On Student Power, Mishima, Ikki Tousen
Of the three traditional sources of revolutionary manpower (workers, peasants, students) only the students still pose a threat to the current world order. French students in 1968 declared that “the proletariat is either revolutionary or nothing”—history has proved that it is nothing. In order for the student struggle to succeed, however, it must be realized that revolution itself is impossible—the goal must be another. One could argue student power is rooted, raised and nourished on inequality—how can it be the standard bearer of egalitarianism?
Yukio Mishima, a writer and a fascist (sophisticated, nuanced, but a fascist nonetheless) showed concern and admiration for to the Japanese wing of the 1968 world student movement. He sympathized with the young leftists and declared that if only they would accept the Emperor he would join them. And yet in the clashes of 1969 between the students and the police, he berated the state for keeping the Self-Defense Forces in the barracks.
He wished for the SDF to suppress, or attempt to suppress, the rioting students. I think Mishima probably thought that the SDF struggle with the Zengakuren (the leftist students’ league), if it had materialized, would have been as sublime as the Sainan Rebellion (Saigo Takamori vs the Meiji Army) or the Gempei War (the Taira vs the Minamoto) [Angels vs. Evas?]. Mishima was a Hellenist, and Homer’s sublime archetype of the two divine rivals (Achilles vs Hector) comes to mind.
Said Mishima: “What the Zengakuren students and I stand for is almost identical. We have the same cards on the table but I have a joker—the Emperor”. To comment on such a sentence would be improper and potentially offensive to some, but let me just say it indicates Mishima’s idosyncratic ideological framework. When his own right-wing student group, the Tatenokai, attempted to stage a coup in 1970, its core members’ inadequacy was exposed, and I am sure at that point Mishima wished he had had a few Zengakuren students to help him out.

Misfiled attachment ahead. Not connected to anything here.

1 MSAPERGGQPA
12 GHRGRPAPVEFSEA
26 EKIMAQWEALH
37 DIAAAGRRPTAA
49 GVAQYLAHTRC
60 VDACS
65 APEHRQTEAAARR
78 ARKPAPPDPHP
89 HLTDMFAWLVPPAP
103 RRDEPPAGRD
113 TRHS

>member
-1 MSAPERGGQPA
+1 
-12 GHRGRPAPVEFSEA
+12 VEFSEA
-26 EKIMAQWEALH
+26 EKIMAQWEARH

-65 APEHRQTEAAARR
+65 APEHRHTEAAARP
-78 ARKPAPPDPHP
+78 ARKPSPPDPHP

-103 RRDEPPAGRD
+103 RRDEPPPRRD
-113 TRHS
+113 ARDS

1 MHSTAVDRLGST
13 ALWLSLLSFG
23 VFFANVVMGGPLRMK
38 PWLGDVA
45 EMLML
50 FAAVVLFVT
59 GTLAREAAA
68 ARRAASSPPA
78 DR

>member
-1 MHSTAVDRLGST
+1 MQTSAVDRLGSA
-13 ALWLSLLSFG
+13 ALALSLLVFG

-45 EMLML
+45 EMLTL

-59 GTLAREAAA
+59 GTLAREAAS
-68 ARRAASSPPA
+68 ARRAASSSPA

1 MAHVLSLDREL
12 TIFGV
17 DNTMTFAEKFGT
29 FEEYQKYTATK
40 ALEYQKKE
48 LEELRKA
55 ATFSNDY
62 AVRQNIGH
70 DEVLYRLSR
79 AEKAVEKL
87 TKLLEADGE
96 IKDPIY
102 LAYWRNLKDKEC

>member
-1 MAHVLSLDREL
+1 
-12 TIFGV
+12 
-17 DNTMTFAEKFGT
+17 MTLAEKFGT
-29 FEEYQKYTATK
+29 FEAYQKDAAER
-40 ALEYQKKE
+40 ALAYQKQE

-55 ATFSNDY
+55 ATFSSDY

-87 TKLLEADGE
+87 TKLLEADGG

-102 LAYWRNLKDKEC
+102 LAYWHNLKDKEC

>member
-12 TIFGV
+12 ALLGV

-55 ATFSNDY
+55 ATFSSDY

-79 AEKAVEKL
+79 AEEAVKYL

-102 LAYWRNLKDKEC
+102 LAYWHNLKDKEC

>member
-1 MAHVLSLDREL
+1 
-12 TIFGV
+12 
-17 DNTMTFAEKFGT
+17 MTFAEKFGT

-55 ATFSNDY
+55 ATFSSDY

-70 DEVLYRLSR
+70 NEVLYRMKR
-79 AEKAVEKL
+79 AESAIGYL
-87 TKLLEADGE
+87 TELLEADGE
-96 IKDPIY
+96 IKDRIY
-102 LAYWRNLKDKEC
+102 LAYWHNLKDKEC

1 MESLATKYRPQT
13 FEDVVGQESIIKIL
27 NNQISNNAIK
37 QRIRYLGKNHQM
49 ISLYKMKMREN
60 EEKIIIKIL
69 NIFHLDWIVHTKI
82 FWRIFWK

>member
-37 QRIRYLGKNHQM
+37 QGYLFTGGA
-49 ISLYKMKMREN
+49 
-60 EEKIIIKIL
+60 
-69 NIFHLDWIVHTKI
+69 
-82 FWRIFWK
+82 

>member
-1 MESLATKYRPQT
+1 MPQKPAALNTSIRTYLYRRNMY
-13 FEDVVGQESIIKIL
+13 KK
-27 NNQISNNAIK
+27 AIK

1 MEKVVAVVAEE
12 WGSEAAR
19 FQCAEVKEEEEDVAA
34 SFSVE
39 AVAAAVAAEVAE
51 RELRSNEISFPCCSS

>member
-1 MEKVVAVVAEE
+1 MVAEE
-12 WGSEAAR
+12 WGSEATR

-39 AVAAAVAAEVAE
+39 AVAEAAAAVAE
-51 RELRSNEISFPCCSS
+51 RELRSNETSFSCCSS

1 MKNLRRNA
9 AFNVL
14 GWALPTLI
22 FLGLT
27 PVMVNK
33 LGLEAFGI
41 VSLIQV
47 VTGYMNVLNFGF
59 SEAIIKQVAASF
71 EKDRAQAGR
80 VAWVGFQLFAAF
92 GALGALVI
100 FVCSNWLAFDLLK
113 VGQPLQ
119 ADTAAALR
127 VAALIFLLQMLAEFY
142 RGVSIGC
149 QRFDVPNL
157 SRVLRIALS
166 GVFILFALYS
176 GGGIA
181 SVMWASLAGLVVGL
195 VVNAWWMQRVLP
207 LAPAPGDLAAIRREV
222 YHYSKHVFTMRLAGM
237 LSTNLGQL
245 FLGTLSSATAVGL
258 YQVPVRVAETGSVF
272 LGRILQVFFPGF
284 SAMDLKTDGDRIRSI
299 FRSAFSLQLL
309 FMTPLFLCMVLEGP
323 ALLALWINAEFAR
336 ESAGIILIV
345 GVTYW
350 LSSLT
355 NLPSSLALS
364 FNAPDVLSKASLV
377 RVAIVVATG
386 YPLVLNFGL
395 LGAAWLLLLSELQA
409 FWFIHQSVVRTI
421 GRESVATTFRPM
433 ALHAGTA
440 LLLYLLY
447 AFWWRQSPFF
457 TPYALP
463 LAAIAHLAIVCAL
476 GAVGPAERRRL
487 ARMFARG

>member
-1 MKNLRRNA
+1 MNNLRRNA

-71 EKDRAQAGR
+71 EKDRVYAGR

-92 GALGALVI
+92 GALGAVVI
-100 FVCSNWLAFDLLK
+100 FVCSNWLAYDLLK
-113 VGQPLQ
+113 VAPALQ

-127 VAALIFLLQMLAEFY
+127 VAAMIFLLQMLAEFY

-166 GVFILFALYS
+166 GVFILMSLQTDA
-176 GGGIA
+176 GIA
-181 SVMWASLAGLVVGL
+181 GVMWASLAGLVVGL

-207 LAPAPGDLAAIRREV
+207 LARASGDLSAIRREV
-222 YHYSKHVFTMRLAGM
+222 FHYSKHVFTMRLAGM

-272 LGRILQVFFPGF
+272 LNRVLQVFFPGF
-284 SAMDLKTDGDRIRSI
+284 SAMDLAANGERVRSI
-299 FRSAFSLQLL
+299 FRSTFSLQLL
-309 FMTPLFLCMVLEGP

Speaking in terms of pure potential, the left-wing student will always be stronger than the right-wing student. This is because the conservative is defending something that is not his own (the past) whereas the progressive is creating by means of the struggle his own (the future).
If Mishima knew something, it was that the struggle could only be properly carried out by youth. He knew and suffered from the knowing. He was obsessed with youth. But he was bound to fail, because fundamentally it is not despite its naivete that the student is powerful, but precisely because of it. And age erodes that innocence and steals it away.
I say: Students must fight for the freedom of all to do what they must… [see the link on Free Will at the end of this post]
Viewed in the light of everything stated above, the world of Ikki Tousen turns out to make perfect sense [at least in the first 20 chapters, which is where I’m at 🙂 ]. The war occurs in the schools, as is proper. One gets the sense that were a single school to finally digest or destroy every other rival in the system, the entire world outside would be at its mercy.
It’s also logical that Sonsaku Hakufu, the practically illiterate warrior, is the protagonist. She is strong, she is naive, she is matchless. Her rival in Rakuyo High School, Ryofu Housen, looks extremely similar to Hakufu (initially I had a hard time telling one from the other), but they are worlds apart within. Ryofu’s awareness of the History within the Magatamas is already causing her serious trouble. She knows that her Magatamic father (my coinage) in the Three Kingdoms, Lü Bu, betrayed his benefactor Dong Zhuo and that his memory is infamous for this betrayal. When Toutaku, Dong Zhuo’s Magatamic son, begins to mistreat her, Ryofu fears and foresees and grows weaker.
On one of the great struggles of this era in Japan: the Yasuda Hall takeover.